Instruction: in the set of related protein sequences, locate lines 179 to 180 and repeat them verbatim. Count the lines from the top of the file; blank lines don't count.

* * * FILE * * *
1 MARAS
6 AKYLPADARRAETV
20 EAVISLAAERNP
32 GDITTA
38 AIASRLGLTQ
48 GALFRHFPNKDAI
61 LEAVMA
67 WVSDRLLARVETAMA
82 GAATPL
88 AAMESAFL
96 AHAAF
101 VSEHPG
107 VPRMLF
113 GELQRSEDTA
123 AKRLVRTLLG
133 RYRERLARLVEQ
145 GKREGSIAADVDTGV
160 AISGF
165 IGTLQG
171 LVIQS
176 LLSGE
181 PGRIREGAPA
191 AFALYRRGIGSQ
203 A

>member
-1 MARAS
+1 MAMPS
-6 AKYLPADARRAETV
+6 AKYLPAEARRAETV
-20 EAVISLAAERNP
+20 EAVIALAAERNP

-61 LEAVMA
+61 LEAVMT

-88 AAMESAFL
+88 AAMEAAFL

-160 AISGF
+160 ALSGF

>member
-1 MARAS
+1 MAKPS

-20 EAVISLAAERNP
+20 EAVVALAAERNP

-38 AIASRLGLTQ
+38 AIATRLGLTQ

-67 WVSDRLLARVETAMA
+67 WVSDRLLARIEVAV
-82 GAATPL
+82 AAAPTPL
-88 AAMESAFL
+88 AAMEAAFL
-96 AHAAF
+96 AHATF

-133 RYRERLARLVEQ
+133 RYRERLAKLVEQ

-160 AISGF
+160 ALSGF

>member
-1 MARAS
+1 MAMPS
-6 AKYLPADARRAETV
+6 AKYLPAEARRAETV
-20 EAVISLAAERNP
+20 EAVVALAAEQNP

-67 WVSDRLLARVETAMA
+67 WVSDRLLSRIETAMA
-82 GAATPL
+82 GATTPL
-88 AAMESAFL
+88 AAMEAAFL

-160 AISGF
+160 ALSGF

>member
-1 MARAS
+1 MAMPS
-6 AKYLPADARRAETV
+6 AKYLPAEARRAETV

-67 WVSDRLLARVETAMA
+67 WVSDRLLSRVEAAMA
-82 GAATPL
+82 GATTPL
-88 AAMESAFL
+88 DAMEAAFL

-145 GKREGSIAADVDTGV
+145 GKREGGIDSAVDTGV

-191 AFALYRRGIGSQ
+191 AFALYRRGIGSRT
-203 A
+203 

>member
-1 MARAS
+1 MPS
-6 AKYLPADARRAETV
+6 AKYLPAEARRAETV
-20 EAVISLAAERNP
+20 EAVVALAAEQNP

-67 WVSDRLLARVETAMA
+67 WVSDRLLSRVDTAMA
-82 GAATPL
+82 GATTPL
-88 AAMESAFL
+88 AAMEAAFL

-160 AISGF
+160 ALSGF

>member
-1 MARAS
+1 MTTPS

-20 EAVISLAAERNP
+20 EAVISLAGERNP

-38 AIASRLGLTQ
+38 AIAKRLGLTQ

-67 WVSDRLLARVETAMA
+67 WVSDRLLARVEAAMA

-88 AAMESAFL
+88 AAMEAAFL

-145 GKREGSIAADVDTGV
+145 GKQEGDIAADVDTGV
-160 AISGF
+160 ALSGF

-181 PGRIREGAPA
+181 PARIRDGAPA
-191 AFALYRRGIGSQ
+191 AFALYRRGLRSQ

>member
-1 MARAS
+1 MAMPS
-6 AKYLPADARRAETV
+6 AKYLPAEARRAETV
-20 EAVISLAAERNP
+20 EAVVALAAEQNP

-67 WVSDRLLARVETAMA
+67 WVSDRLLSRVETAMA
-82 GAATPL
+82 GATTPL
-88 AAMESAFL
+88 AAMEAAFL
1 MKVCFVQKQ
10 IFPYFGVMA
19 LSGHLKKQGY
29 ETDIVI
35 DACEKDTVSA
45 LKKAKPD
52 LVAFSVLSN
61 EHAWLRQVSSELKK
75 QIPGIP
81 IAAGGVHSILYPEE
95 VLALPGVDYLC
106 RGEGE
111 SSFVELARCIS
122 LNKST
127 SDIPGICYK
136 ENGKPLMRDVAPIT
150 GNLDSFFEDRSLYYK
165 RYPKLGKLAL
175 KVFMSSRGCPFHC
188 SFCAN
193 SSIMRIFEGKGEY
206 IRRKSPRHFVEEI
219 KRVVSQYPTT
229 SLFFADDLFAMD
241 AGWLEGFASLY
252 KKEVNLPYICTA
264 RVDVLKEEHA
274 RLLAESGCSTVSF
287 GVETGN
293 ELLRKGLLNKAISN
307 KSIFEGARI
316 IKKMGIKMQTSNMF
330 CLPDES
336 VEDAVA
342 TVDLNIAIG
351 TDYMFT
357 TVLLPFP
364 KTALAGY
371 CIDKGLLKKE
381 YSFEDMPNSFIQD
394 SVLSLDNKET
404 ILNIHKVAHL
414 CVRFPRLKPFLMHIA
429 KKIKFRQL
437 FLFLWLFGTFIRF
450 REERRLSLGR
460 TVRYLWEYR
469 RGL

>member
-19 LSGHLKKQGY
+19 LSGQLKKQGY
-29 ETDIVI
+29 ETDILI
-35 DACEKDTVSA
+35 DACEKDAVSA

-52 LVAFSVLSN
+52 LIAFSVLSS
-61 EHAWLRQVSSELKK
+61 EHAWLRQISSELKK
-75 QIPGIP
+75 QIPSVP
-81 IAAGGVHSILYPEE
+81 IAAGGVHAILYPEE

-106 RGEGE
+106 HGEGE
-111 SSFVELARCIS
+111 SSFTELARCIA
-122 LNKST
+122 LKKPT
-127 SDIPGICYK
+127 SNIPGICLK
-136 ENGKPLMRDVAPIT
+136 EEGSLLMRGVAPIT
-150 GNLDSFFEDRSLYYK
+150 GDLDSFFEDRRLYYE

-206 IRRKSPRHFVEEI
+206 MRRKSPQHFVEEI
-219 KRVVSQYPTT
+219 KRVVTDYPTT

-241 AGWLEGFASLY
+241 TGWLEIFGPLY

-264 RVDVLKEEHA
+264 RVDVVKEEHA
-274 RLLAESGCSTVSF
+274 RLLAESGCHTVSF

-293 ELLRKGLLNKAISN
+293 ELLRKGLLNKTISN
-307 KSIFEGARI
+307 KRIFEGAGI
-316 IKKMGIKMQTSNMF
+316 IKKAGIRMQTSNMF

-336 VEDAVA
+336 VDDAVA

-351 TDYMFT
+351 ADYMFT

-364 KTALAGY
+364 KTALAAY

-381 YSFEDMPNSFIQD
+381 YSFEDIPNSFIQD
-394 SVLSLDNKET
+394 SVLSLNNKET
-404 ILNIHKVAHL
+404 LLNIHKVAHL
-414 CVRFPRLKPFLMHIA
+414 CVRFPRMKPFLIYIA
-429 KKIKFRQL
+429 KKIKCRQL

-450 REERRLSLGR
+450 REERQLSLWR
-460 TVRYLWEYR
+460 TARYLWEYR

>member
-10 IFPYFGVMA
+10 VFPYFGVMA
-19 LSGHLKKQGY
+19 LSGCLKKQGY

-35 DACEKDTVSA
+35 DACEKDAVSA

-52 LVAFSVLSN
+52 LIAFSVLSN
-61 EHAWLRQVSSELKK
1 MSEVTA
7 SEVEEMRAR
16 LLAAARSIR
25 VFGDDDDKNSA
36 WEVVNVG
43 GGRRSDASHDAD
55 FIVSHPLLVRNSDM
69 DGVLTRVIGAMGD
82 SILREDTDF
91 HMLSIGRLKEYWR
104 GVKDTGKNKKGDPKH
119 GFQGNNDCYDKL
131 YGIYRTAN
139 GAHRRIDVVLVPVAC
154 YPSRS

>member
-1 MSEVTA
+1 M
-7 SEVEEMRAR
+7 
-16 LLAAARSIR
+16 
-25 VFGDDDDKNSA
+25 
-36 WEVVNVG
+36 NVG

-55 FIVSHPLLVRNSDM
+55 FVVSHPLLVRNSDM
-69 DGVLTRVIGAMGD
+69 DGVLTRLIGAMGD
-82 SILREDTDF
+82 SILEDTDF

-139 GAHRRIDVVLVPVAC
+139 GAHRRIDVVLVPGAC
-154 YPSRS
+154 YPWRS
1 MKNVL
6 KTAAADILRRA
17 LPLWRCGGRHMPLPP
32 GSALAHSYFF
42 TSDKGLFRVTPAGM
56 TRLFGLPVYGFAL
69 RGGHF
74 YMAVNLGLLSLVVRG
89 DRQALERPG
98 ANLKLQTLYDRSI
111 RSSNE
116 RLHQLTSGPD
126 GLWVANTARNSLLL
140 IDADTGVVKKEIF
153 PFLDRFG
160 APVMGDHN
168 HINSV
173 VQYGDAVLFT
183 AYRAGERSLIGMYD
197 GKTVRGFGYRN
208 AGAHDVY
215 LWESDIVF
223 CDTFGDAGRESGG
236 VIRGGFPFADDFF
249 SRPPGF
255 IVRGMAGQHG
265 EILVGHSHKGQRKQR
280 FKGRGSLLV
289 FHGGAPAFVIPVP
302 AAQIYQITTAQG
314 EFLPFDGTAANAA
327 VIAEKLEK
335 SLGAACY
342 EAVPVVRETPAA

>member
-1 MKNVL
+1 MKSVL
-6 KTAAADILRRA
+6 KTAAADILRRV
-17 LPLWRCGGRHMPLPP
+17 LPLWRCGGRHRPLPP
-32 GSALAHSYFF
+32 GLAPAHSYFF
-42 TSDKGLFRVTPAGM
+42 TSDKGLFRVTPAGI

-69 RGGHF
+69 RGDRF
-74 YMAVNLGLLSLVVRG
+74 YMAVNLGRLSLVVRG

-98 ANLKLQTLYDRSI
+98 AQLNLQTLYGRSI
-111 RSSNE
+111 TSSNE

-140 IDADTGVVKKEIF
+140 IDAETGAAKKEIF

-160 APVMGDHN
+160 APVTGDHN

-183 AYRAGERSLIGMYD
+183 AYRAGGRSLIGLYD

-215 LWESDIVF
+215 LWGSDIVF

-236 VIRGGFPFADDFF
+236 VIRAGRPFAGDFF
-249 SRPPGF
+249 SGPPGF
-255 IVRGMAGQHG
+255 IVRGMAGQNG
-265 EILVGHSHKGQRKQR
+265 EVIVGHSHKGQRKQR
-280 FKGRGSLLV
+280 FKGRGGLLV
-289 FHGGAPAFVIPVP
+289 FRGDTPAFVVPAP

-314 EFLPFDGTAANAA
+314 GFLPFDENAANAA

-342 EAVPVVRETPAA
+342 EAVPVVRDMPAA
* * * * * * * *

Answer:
429 KKIKFRQL
437 FLFLWLFGTFIRF